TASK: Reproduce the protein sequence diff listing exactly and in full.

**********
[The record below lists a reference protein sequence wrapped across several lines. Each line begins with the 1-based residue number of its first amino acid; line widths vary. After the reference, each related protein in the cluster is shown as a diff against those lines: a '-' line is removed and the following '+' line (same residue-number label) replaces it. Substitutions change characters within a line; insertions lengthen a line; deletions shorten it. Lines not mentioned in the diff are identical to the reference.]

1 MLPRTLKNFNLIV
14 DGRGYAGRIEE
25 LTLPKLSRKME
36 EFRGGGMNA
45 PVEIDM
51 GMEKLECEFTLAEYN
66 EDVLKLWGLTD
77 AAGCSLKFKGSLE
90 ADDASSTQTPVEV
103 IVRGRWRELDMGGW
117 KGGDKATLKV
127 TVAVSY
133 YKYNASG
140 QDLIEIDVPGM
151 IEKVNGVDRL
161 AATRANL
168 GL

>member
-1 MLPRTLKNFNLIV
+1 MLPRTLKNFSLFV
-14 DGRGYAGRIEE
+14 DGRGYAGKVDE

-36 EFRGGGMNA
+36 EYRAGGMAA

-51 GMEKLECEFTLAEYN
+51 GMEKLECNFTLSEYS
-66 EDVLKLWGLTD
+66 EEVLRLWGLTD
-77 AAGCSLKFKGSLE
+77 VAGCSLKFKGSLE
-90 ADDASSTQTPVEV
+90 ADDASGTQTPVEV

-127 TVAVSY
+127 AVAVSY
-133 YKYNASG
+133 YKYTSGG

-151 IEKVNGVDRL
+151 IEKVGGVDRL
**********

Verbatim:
[The record below lists a reference protein sequence wrapped across several lines. Each line begins with the 1-based residue number of its first amino acid; line widths vary. After the reference, each related protein in the cluster is shown as a diff against those lines: a '-' line is removed and the following '+' line (same residue-number label) replaces it. Substitutions change characters within a line; insertions lengthen a line; deletions shorten it. Lines not mentioned in the diff are identical to the reference.]

1 MLPRTLKNFNLIV
14 DGRGYAGRIEE
25 LTLPKLSRKME
36 EFRGGGMNA
45 PVEIDM
51 GMEKLECEFTLAEYN
66 EDVLKLWGLTD
77 AAGCSLKFKGSLE
90 ADDASSTQTPVEV
103 IVRGRWRELDMGGW
117 KGGDKATLKV
127 TVAVSY
133 YKYNASG
140 QDLIEIDVPGM
151 IEKVNGVDRL
161 AATRANL
168 GL

>member
-1 MLPRTLKNFNLIV
+1 MLPRTLKNFSLFV
-14 DGRGYAGRIEE
+14 DGRGYAGKVDE

-36 EFRGGGMNA
+36 EYRAGGMAA

-51 GMEKLECEFTLAEYN
+51 GMEKLECNFTLSEYS
-66 EDVLKLWGLTD
+66 EEVLRLWGLTD
-77 AAGCSLKFKGSLE
+77 VAGCSLKFKGSLE
-90 ADDASSTQTPVEV
+90 ADDASGTQTPVEV

-127 TVAVSY
+127 AVAVSY
-133 YKYNASG
+133 YKYTSGG

-151 IEKVNGVDRL
+151 IEKVGGVDRL